Council approves rates rise in line with Long Term Plan

  • Published Date 02 Apr 2019
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  • News article topic Rates

Greater Wellington Regional Council today voted to confine its increase to 2019/20 regional rates to an average of 5.9%, the amount forecast in its Long Term Plan 2018-28.

The decision was made after careful consideration of the impact of unprecedented increases in residential property valuations in some parts of the region last year.

Property values rose faster in some parts of the region than others, and these spikes mean that those districts will have a greater regional rate increase compared with other districts. For Wellington City, this was exacerbated by the impact of the Kaikōura earthquake, which has reduced the overall value of commercial property in the CBD.

"It is clear that the difference across the region in rising house prices and the reduction in commercial valuations has had a big impact on our rating systems and we needed to take this into consideration when setting rates for the next financial year," says Greater Wellington Chair Chris Laidlaw.

"Council had originally considered a 6.5% average rates rise for our 2019/20 Annual Plan, but we were all concerned about the impact on particular areas and property types and we have taken the time to reconsider this to reduce the impact on communities.

"This is a problem that our territorial authorities are also facing, with Wellington City Council recently announcing a plan to change their differential allocations between residents and businesses to reduce pressure on rate payers.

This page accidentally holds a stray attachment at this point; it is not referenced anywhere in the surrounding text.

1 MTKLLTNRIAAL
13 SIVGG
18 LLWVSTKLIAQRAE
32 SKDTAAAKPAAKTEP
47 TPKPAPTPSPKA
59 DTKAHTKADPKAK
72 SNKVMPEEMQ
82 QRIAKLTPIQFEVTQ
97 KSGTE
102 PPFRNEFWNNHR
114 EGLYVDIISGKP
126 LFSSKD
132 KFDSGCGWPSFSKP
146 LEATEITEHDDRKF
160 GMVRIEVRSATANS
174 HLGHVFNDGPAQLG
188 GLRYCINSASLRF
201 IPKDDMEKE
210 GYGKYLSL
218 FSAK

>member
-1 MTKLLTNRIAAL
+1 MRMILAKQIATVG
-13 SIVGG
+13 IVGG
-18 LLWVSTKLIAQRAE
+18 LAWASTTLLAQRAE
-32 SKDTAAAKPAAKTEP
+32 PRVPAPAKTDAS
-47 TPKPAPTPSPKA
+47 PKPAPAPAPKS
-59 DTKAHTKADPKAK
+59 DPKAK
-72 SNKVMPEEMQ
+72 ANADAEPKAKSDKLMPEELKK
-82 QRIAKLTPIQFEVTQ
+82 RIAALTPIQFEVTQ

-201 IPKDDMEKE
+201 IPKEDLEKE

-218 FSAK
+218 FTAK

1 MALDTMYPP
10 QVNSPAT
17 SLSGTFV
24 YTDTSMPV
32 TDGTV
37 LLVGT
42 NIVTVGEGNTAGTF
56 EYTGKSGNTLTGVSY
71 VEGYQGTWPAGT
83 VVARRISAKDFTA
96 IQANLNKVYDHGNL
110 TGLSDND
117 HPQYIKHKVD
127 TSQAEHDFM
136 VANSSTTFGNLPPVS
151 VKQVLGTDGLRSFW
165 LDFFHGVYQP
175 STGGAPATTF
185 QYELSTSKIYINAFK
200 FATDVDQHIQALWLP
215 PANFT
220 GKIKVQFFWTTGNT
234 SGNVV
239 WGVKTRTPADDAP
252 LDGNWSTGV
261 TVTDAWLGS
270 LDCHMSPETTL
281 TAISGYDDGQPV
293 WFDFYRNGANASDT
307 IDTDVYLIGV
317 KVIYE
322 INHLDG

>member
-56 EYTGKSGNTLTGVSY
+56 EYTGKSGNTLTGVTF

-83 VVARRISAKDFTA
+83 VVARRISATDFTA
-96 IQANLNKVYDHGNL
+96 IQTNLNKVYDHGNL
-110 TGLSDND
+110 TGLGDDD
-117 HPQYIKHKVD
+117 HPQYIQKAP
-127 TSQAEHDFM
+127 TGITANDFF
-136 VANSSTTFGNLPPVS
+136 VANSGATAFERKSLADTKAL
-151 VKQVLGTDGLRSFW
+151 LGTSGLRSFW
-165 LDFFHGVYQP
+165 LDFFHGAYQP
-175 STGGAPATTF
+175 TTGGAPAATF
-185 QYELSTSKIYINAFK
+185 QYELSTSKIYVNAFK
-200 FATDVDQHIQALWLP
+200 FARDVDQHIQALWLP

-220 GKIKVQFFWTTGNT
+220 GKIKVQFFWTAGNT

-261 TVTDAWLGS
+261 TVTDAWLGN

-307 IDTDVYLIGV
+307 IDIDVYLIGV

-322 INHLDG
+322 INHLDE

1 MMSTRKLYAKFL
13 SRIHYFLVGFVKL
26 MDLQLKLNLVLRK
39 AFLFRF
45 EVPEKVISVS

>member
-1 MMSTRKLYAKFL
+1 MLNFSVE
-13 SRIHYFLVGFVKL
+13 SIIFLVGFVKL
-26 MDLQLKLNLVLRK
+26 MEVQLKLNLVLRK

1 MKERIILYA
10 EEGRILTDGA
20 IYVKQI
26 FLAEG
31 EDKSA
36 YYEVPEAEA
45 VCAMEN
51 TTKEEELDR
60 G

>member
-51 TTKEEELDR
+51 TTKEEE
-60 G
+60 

"We don't have the option of increasing user charges apart from Public Transport fares and this year we have resolved to freeze bus and train fares."

To keep the rates rise at 5.9% Council will make up to $800,000 of reductions in the overall budget, including reducing the contingency held for legal processes as part of the Natural Resources Plan and using additional amounts from reserves.

"We have had a good look at our organisation and while the reduction in funding isn't ideal, we are confident we can continue with our key work programmes as set out in the Long Term Plan and build better infrastructure and ensure greater resilience and wellbeing for the Greater Wellington region," says Cr Laidlaw.

The Council also decided to apply a business differential to Wellington City general rate to provide a fair and equitable balance between residential and business rates. This will require a specific amendment to the Revenue and Financing Policy and Annual Plan 2019/20, both of which will be formally consulted upon during April and May this year.

Councillors will be getting out into the community and meeting with a wide range of stakeholder groups over the coming weeks during the formal consultation period from 24 April to 24 May.

Council would be looking at long term options to address the issue of uneven rises in property values and the impact they had on regional rates, including how to ensure rates are allocated equitably across the region. It expected that this would form a change to the Revenue and Financing Policy in 2020/21.

"This issue is affecting councils throughout the country. We really need to have a good look and understand the implications swiftly changing property values can have on the rating system and structure."

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Updated April 28, 2022 at 10:01 AM

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